That Lonely Section of Hell (Greystone Books) by Lorimer Shenher
Reviewed by Thursdays Writing Collective director Amber Dawn
For at least a week That Lonely Section of Hell: The Botched Investigation of a Serial Killer Who Almost Got Away by Lorimer Shenher sat on my coffee table like a lead brick. Object wise, the hardcover is only the standard 9.76 x 8.25 inches, a book that can fit into my purse, like any other memoir. As a memoirist and former Vancouver Book Award winner myself, please allow me to say this isn’t any memoir. Former police detective, Lorimer Shenher’s story is an utterly sharp and demanding look at his own role in Vancouver’s Missing and Murdered Women Investigation, as well as the systemic colonial violence, racism, misogyny and poor-bashing that were pervasive throughout the investigation.
The first time the book felt too heavy in my hands was when I read the preface; Shenher, “began [his] assignment in the Vancouver Police Department’s Missing Persons Unit in July 1998 [and] received an anonymous Crime Stoppers tip that implored [him] to look at a man named Willie Pickton.” I too was aware of Willie Pickton in 1998, at which time I was working as a street based sex worker, both in the Downtown Eastside and what was then the “Kiddie Stroll” near Powell and Hastings. Likewise, the book felt too weighty to hold up when I read names I recognized, like Sheila Catherine Egan and Sarah de Vries. I have Post-Traumatic Stress connected to Pickton trail. I am in no way unique. Indeed, an aptly large section of Shenher’s story reveals the Post-Traumatic Stress he developed and needed to recover from while working on the case.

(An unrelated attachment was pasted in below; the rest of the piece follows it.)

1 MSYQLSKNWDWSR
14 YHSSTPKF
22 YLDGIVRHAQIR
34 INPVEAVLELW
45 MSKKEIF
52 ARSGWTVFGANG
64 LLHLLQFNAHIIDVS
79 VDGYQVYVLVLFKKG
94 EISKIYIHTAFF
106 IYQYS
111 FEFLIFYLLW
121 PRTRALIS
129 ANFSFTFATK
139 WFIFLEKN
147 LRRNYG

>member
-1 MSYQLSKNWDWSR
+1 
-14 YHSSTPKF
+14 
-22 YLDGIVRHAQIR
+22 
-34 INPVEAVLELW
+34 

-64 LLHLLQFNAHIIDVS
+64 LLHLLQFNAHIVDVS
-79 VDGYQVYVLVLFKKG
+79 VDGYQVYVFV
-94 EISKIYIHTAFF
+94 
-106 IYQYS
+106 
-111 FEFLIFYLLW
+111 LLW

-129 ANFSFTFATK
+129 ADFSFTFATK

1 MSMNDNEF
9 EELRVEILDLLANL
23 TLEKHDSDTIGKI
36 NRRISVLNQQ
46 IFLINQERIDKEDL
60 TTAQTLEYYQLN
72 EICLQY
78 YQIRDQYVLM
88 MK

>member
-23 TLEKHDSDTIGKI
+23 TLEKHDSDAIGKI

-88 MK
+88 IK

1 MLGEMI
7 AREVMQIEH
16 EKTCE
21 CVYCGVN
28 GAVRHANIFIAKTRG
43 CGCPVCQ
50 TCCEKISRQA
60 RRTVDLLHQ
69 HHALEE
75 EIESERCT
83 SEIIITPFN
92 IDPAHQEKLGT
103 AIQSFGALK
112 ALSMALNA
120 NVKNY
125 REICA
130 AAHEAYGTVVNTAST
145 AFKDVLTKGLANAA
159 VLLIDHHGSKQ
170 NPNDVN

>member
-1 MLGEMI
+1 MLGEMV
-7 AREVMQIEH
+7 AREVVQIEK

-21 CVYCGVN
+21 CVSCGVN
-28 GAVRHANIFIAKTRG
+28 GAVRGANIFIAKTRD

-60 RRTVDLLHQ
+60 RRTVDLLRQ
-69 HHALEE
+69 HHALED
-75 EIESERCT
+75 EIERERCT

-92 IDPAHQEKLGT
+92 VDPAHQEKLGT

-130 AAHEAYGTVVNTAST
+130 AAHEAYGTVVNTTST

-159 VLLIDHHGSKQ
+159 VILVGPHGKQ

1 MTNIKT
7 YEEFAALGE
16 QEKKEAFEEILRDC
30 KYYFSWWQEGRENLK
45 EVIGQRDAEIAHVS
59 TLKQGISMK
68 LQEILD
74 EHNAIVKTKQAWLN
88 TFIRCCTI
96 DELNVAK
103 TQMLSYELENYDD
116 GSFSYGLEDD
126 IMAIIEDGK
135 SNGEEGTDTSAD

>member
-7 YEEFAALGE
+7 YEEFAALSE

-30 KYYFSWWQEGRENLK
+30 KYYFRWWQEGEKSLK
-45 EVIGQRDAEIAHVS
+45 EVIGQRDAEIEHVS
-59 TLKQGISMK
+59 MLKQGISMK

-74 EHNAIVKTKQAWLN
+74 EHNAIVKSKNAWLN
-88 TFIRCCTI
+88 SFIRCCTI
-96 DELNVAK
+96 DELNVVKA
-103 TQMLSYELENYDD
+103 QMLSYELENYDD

One thing I’ve learned about people who survive trauma—witnessing or direct experience—is that we can be exceptionally keen and compassionate. It is these attributes that firmly steers That Lonely Section of Hell away from sensationalism and hopelessness, and instead invests in remembering the murdered women, honouring the grieving friends and families, and even exploring possibilities of how healing can occur.
This is a book I recommend bringing to a book club or reading alongside a trusted friend or two. Vancouver’s Missing and Murdered Women has and continues to damage us, as Vancouverites, and the communities we hold dear. Lorimer Shenher has done remarkable work in writing his story. Don’t be alone with the pain and truth of That Lonely Section of Hell. Talk about this book with others. Talk about how you feel and what you think. Talk about how we can collectively prevent other women from being harmed or killed. Talk about change. Be vulnerable, be angry, be confused BUT don’t be alone.
Thursdays Writing Collective
Thursdays Writing Collective runs free, drop-in creative writing classes at Carnegie Community Centre for members of Vancouver’s Downtown Eastside, an area challenged by poverty-related issues and beloved by residents for its optimism, activism and creativity.
Since the Collective’s inception in 2008, more than 150 writers ranging in age from 18-86 years old have participated in writing sessions, events and festivals including the Heart of the City, Spirit Rising, Candahar Art Bar at the Cultural Olympiad, Word on the Street, V125 Poetry Conference, the Memory Festival and numerous artistic collaborations with diverse literary communities, including UBC Law, Music and Performance students.
The Collective has published seven chapbook anthologies with the support of Canada Council, City of Vancouver, SFU and Carnegie Community Centre.